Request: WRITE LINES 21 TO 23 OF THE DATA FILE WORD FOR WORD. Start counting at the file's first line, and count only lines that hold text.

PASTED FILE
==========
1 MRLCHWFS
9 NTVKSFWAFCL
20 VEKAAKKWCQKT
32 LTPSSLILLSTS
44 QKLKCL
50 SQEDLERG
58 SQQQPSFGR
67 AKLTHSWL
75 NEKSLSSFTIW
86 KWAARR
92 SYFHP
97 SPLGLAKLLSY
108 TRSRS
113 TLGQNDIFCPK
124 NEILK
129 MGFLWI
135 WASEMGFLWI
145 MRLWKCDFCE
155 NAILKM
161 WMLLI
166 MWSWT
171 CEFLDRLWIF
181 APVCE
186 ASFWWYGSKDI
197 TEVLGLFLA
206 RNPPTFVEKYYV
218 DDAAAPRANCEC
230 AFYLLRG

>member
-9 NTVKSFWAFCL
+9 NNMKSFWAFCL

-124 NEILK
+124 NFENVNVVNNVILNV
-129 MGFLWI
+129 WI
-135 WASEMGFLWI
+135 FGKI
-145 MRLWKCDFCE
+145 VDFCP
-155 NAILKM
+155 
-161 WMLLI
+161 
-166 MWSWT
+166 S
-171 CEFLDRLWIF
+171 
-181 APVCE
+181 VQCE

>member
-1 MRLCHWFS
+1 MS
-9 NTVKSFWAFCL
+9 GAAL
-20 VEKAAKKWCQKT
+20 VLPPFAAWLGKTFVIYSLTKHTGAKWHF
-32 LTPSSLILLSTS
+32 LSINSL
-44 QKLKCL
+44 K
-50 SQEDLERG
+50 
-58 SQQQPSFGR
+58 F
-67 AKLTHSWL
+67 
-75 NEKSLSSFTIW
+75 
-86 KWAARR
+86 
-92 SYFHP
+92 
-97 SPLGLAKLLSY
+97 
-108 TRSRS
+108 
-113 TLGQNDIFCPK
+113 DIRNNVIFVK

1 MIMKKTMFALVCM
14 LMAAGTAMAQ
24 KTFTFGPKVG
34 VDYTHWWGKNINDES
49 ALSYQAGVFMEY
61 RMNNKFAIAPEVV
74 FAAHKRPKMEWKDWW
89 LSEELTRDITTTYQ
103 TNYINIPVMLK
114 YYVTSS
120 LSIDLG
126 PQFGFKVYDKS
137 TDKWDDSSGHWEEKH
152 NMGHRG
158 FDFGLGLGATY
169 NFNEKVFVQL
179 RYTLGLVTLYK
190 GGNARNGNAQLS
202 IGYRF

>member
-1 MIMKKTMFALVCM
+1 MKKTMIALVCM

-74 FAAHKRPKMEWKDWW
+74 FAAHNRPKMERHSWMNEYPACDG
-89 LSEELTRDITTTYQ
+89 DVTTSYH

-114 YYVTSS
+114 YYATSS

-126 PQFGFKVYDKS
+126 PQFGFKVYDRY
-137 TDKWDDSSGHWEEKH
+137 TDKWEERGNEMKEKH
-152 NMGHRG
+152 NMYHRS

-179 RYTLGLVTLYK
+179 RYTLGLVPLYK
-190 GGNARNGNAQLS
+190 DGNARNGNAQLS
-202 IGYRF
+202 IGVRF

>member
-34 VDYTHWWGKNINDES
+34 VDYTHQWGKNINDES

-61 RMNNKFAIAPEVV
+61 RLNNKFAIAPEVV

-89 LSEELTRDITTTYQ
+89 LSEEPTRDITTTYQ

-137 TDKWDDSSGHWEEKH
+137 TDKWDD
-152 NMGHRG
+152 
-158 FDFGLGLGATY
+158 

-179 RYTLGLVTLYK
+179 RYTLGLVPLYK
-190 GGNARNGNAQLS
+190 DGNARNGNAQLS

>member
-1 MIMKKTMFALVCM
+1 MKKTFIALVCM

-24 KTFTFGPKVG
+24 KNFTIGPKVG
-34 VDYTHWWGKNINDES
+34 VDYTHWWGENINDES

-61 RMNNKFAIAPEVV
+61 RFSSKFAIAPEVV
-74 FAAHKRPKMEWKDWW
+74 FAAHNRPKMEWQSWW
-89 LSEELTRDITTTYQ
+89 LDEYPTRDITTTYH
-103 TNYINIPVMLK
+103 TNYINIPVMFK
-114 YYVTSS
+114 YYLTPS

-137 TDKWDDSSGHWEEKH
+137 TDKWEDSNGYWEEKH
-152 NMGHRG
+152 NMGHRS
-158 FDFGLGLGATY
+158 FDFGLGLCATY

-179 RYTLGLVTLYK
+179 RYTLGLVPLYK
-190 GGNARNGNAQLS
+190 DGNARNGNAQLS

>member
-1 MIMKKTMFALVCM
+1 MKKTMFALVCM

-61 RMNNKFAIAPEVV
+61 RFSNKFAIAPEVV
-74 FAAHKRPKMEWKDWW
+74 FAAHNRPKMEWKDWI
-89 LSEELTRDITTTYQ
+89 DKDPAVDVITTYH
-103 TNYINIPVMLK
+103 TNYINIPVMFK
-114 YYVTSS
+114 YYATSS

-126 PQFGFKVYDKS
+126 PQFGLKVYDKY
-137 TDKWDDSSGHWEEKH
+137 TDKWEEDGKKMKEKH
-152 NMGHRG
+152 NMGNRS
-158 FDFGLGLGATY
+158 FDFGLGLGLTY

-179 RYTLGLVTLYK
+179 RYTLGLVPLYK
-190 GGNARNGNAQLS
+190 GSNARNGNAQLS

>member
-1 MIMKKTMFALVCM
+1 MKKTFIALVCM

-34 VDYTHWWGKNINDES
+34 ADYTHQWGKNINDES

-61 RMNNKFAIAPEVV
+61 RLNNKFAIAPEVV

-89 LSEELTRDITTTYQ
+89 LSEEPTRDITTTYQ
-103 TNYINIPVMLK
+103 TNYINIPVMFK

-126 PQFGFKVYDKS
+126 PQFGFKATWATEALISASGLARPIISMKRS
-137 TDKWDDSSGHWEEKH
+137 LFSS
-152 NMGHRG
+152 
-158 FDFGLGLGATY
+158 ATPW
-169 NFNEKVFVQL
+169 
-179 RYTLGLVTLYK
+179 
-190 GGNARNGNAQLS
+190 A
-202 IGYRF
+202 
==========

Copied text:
166 MWSWT
171 CEFLDRLWIF
181 APVCE